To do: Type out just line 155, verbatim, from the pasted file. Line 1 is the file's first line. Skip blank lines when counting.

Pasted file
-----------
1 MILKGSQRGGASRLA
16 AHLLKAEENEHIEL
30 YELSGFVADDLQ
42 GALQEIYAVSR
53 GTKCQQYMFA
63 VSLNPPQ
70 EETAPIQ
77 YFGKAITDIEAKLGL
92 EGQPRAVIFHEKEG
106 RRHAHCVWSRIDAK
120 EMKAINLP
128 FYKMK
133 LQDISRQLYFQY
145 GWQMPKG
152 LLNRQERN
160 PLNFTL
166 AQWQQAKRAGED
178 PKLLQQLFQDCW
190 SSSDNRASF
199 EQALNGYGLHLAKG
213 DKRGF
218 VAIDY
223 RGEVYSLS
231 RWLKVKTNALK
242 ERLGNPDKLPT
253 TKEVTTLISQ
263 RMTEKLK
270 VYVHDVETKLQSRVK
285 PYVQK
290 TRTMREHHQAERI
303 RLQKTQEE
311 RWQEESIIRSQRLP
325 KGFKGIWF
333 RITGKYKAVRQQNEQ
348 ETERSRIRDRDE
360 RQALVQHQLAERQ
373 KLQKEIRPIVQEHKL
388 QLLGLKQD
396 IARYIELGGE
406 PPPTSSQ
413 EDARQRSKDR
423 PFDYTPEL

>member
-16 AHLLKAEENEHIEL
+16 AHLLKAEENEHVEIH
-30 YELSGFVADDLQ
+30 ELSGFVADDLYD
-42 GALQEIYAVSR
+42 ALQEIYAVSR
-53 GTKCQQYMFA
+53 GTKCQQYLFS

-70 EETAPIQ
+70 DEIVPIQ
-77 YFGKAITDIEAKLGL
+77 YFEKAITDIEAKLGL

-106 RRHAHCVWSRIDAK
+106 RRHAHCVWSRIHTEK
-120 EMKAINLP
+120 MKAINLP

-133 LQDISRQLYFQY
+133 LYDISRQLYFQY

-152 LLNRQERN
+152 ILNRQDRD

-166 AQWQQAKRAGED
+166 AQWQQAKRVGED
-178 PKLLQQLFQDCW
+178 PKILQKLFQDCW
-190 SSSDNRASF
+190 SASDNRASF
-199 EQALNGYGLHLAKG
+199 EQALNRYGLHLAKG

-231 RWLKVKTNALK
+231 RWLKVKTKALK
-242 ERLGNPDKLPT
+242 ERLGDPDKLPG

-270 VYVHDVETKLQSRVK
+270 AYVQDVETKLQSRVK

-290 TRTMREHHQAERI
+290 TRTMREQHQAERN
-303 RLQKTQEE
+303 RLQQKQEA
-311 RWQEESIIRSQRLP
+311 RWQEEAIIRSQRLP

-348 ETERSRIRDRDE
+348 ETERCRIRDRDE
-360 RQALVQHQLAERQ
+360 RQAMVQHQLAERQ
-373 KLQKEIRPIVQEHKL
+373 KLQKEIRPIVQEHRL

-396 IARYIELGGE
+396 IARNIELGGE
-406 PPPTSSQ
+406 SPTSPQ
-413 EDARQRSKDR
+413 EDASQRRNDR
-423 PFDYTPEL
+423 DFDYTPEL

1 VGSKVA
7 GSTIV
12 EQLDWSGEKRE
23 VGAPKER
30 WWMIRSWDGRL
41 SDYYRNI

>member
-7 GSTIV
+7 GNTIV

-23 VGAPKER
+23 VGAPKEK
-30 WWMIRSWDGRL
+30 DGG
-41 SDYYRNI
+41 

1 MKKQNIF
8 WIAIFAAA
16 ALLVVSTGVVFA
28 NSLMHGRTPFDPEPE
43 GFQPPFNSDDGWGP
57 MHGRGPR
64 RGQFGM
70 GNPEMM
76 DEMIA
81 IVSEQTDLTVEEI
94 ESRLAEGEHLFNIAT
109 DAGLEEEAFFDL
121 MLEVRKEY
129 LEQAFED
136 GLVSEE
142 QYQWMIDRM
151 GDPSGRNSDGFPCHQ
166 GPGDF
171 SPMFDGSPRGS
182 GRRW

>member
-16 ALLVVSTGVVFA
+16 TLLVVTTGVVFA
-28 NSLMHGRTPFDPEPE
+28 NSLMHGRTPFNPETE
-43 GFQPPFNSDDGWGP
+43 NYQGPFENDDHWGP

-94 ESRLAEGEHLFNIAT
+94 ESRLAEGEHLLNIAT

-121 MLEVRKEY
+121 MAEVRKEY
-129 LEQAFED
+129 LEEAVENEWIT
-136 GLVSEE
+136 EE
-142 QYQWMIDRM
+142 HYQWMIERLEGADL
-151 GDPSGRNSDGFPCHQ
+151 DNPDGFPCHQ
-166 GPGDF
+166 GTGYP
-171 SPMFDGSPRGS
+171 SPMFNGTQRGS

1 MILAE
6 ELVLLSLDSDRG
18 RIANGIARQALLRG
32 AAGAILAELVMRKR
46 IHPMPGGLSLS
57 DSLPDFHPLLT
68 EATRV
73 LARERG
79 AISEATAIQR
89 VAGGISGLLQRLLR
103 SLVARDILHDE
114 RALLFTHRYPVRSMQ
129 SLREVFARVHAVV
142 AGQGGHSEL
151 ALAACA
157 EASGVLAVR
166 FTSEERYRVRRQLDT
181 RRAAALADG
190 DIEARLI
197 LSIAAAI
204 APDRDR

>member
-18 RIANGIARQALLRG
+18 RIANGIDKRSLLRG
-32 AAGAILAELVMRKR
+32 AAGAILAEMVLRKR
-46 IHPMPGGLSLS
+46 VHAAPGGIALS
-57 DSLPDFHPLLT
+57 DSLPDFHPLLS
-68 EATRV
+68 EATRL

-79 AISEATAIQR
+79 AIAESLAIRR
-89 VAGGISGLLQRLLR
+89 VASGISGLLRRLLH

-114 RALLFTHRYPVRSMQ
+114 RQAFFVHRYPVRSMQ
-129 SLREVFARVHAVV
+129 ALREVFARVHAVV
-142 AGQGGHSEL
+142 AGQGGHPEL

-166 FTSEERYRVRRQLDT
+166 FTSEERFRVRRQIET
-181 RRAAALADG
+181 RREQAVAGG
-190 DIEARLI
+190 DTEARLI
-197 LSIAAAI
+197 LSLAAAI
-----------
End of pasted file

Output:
+171 SPMFNGTQRGS